Wildlife habitats

David Attenborough talking about invertebrate;

If we and the rest of the backboned animals were to disappear overnight, the rest of the world would get on pretty well. But if they were to disappear, the land’s ecosystems would collapse. The soil would lose its fertility. Many of the plants would no longer be pollinated. Lots of animals, amphibians, reptiles, birds, mammals would have nothing to eat. And our fields and pastures would be covered with dung and carrion. These small creatures are within a few inches of our feet, wherever we go on land – but often, they’re disregarded. We would do very well to remember them.David Attenborough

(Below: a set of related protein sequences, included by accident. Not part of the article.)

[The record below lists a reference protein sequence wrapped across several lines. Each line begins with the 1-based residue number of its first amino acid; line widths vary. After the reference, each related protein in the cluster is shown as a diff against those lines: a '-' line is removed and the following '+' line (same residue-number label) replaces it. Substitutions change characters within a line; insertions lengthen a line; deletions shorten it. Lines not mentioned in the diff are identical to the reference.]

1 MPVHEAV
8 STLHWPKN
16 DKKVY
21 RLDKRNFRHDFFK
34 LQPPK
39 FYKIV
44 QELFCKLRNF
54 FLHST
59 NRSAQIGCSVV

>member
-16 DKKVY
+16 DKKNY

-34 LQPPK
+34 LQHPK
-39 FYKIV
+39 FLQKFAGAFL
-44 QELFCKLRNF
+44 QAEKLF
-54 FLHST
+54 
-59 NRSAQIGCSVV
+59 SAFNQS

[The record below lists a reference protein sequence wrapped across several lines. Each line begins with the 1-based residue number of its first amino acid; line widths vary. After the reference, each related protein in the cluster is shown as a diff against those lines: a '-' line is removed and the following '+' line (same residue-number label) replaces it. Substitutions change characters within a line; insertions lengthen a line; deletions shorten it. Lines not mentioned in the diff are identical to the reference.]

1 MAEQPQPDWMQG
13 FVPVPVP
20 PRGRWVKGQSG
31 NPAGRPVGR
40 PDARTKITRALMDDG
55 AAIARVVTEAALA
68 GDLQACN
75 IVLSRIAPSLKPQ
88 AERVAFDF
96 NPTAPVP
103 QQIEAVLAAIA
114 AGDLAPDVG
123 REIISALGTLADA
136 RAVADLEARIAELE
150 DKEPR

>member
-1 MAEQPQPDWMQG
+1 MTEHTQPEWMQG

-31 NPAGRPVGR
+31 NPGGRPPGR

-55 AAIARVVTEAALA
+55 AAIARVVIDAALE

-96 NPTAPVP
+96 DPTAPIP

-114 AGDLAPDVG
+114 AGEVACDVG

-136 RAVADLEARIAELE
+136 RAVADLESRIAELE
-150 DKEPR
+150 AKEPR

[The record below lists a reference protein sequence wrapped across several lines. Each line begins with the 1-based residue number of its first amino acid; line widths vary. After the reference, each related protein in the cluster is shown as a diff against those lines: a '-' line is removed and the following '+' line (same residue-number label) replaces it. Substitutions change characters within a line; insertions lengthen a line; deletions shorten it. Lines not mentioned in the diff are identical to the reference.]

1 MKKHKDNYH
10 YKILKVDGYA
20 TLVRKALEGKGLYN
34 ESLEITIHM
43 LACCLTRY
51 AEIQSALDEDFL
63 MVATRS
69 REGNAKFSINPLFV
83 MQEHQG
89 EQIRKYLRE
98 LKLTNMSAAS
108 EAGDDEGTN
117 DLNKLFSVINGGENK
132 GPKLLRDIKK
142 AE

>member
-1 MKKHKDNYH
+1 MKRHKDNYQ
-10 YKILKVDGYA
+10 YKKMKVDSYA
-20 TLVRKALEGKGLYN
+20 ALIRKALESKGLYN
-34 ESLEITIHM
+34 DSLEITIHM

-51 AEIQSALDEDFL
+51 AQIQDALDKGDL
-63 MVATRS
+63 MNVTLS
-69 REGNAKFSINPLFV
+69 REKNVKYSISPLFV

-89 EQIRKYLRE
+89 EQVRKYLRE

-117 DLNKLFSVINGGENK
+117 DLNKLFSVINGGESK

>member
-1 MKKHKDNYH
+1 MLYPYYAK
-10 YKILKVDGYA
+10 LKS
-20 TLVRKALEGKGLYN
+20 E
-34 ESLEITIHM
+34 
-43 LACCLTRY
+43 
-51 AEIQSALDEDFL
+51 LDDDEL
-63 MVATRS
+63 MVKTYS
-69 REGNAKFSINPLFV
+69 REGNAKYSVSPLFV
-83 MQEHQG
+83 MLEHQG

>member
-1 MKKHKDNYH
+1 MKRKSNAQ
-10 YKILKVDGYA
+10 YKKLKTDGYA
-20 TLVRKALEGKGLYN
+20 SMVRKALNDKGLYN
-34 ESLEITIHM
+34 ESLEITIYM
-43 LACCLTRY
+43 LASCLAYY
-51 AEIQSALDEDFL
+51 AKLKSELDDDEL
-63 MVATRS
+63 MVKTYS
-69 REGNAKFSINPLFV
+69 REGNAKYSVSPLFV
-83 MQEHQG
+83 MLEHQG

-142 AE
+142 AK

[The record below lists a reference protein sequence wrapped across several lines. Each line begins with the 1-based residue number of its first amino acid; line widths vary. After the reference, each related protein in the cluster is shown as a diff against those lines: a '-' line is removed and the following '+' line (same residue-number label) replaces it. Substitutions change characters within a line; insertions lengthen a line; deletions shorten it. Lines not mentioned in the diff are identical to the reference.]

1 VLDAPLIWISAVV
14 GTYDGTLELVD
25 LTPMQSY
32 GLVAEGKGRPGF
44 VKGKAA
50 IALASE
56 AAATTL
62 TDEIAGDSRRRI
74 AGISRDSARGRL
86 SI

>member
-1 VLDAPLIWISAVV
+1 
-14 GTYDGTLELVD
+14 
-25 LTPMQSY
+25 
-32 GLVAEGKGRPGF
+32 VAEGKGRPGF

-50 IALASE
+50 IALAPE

Part of our ethos is to retain existing wildlife habitats and create new ones  wherever possible. To this extent we encourage the retention of dead wood in trees, so long as it does not put anyone in danger. We also encourage customers to leave high stumps where possible so that invertebrate habitats are created. This in turn encourages birdlife into the area and helps to not only make our gardens enjoyable for us, but means they can be enjoyed by all manner of creatures as well.

A decaying tree in rural Herefordshire shows how even after the tree is dead it still provides a rich habitat for many flora and fauna.